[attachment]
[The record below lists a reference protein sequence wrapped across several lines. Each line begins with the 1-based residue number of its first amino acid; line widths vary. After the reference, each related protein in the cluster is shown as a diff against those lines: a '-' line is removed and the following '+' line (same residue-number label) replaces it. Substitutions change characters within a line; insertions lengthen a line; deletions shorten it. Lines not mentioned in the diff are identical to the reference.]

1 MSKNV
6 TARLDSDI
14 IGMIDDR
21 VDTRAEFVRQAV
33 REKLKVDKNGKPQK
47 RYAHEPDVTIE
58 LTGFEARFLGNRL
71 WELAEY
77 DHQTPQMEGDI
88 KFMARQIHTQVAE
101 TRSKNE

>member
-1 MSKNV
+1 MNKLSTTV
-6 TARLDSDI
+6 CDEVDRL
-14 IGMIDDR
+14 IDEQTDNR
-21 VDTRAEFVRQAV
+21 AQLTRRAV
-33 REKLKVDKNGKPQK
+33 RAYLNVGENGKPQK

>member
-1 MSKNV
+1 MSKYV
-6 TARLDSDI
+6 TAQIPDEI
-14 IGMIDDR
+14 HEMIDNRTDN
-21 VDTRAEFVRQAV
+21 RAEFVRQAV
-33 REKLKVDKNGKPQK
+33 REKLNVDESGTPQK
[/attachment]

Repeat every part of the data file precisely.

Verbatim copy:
[The record below lists a reference protein sequence wrapped across several lines. Each line begins with the 1-based residue number of its first amino acid; line widths vary. After the reference, each related protein in the cluster is shown as a diff against those lines: a '-' line is removed and the following '+' line (same residue-number label) replaces it. Substitutions change characters within a line; insertions lengthen a line; deletions shorten it. Lines not mentioned in the diff are identical to the reference.]

1 MSKNV
6 TARLDSDI
14 IGMIDDR
21 VDTRAEFVRQAV
33 REKLKVDKNGKPQK
47 RYAHEPDVTIE
58 LTGFEARFLGNRL
71 WELAEY
77 DHQTPQMEGDI
88 KFMARQIHTQVAE
101 TRSKNE

>member
-1 MSKNV
+1 MNKLSTTV
-6 TARLDSDI
+6 CDEVDRL
-14 IGMIDDR
+14 IDEQTDNR
-21 VDTRAEFVRQAV
+21 AQLTRRAV
-33 REKLKVDKNGKPQK
+33 RAYLNVGENGKPQK

>member
-1 MSKNV
+1 MSKYV
-6 TARLDSDI
+6 TAQIPDEI
-14 IGMIDDR
+14 HEMIDNRTDN
-21 VDTRAEFVRQAV
+21 RAEFVRQAV
-33 REKLKVDKNGKPQK
+33 REKLNVDESGTPQK